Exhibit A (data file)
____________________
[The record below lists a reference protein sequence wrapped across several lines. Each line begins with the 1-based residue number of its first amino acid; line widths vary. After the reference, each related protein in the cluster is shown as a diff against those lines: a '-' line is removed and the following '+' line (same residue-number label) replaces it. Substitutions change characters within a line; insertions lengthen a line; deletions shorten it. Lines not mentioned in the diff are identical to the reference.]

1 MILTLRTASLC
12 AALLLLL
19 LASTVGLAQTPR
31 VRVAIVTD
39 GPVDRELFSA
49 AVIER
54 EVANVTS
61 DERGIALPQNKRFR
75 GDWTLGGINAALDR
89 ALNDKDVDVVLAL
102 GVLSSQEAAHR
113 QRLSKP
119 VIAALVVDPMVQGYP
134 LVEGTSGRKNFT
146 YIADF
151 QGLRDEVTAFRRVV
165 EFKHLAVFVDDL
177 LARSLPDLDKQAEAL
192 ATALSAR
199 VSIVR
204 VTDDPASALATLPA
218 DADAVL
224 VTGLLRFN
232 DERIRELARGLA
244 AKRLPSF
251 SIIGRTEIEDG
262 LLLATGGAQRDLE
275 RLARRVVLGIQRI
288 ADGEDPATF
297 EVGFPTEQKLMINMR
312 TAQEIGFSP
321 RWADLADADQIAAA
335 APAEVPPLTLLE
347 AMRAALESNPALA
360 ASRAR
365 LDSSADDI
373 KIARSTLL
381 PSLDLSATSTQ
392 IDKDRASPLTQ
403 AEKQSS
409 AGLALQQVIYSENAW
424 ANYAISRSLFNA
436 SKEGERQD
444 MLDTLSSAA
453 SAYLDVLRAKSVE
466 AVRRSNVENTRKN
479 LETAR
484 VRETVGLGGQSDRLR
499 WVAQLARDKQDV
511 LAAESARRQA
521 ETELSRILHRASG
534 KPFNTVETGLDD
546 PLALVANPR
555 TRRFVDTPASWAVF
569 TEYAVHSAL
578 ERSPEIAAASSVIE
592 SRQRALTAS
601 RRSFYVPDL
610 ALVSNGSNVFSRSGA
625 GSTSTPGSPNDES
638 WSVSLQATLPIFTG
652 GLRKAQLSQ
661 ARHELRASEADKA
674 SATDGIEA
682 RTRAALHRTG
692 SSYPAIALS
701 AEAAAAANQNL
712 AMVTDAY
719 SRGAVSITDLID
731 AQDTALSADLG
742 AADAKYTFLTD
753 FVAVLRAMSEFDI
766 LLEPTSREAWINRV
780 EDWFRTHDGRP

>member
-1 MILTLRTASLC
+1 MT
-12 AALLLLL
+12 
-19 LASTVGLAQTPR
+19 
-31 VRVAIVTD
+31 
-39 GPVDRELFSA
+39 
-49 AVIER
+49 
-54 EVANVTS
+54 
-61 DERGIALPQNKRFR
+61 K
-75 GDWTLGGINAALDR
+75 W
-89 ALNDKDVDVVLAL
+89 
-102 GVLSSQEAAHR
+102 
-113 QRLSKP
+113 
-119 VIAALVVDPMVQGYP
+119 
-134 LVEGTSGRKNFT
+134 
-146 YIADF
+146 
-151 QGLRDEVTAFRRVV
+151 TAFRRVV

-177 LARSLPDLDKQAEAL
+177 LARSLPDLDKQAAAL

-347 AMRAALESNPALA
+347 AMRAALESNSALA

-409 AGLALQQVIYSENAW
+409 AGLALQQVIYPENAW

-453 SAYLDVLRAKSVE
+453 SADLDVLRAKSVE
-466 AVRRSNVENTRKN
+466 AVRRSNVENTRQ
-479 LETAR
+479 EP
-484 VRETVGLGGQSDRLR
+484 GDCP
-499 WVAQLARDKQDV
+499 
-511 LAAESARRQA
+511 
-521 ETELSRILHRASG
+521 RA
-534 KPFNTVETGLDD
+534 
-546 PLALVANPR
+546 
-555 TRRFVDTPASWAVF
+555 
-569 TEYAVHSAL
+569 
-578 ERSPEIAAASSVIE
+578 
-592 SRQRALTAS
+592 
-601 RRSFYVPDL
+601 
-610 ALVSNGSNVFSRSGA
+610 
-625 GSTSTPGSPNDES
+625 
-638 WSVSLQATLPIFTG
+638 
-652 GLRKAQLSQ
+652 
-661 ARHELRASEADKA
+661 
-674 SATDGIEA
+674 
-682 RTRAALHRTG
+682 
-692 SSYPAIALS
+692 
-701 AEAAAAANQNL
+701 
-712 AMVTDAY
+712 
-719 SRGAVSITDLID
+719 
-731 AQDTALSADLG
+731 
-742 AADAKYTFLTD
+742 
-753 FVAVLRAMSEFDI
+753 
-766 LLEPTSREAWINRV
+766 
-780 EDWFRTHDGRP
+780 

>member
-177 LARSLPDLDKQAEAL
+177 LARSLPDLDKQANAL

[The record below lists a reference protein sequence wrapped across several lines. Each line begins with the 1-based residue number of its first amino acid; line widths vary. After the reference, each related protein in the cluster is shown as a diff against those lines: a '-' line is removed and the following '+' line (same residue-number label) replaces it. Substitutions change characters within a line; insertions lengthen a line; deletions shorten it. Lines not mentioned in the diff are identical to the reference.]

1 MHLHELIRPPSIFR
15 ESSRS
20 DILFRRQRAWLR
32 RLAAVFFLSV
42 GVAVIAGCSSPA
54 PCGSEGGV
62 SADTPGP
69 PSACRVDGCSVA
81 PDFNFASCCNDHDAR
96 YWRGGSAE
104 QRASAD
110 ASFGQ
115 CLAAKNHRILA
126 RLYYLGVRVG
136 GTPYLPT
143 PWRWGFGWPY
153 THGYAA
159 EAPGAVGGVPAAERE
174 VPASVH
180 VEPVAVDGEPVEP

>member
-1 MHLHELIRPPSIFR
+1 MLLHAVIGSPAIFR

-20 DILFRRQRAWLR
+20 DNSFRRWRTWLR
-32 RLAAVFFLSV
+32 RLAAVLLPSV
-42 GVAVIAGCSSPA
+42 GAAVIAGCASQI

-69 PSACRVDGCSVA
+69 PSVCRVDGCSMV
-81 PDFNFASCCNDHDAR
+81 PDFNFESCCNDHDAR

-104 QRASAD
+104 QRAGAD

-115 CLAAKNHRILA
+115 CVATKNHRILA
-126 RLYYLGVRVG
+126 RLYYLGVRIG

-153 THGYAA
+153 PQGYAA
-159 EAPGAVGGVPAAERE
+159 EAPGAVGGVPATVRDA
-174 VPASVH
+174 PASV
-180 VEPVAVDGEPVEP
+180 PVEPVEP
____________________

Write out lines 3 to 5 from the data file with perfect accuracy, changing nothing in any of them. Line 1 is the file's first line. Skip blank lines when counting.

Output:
12 AALLLLL
19 LASTVGLAQTPR
31 VRVAIVTD